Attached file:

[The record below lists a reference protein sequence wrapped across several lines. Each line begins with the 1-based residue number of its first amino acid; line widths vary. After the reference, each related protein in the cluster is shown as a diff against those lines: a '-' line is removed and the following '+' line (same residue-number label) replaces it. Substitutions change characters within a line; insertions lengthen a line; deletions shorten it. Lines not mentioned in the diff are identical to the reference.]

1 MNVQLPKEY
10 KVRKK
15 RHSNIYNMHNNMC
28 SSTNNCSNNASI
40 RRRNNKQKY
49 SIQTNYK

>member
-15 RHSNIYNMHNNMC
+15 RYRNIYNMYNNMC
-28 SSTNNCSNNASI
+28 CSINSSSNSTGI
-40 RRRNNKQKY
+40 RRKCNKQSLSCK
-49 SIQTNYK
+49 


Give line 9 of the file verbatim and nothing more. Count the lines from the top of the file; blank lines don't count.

-15 RHSNIYNMHNNMC